If someone you know has been arrested for the first time, you are probably frantically searching for information on what happens next. Being arrested or watching a loved one be arrested is a frightening and confusing experience, and you will probably be in shock or panicking if it happens to you. Knowing what to expect can help calm your fears and prepare you for what comes next, and knowing your rights is of the utmost importance.


If you have a warrant out for your arrest, you are subject to arrest by a law enforcement officer at any time. Aside from this circumstance, there are some instances in which a police officer may arrest you without a warrant.


●     An officer may arrest you if they know there is a warrant out for your arrest, even if the officer in question does not have possession of it.

●     If the officer has reason to believe that you are in the process of committing a felony or have just committed one.

●     If the officer witnesses you committing a misdemeanor.


In addition, there are a few circumstances in which you can be arrested without a warrant and without having committed a crime in the presence of an officer. In Florida, these include shoplifting, carrying a concealed weapon, and possession of marijuana.


Once you have been arrested, the police will take you to be booked at a local police station or the county jail. During the booking process, the police will gather your personal information, such as name, address, and date of birth, take your picture for a mugshot, and take your fingerprints. You may be asked to give a sample of your handwriting or participate in a lineup. If you are suspected of DUI, you may be asked to provide further physical evidence, for example, a blood alcohol test. Refusal to give blood for the DUI test is grounds to suspend your driver’s license and may be used as evidence against you in court. The police will also confiscate any items in your possession and keep them stored until you are released. They will check to see if you are the subject of any outstanding arrest warrants.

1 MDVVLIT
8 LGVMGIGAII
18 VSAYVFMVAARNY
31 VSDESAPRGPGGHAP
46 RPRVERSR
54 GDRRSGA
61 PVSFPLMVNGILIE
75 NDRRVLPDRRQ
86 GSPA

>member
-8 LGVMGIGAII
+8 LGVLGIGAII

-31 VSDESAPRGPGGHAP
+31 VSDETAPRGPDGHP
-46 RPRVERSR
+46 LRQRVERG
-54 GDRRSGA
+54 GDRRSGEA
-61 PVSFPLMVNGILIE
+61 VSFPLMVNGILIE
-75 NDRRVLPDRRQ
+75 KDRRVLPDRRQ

Once the police have booked you, they may attempt to interrogate you. You should be informed of your rights and allowed to make a call to a lawyer, family member, or friend. You do NOT have to speak to the police about any crime of which they suspect you. If you are unsure of the legality of something the police are asking you to do or if they attempt to question you, you should immediately ask to speak to a Florida criminal defense attorney.

First Appearance

The police cannot hold you indefinitely. Generally, you are required to be given an initial court appearance within 48 hours of your arrest. If you were arrested on a weekend, you might have to wait until Monday when courts are back in session. At a first appearance, you will appear before a judge to be officially notified of the charges against you. If you cannot afford an attorney, one will be appointed to represent you. For misdemeanors, you can enter a plea at the first appearance. For felonies, a preliminary hearing will be set. The judge will also set bail.


Unless you are suspected of a serious crime, you will generally be allowed to post bail. Posting bail involves handing over to the court either money or property worth whatever your bail amount has been set to be, in exchange for promising to appear in court when you are required to. After the trial has concluded, this money or property will be returned. If you cannot afford the total amount of bail, you may hire a bail bondsman to pay the money on your behalf, and you will be responsible for paying a percentage of that money as a non-refundable fee to the bail bondsman for this service.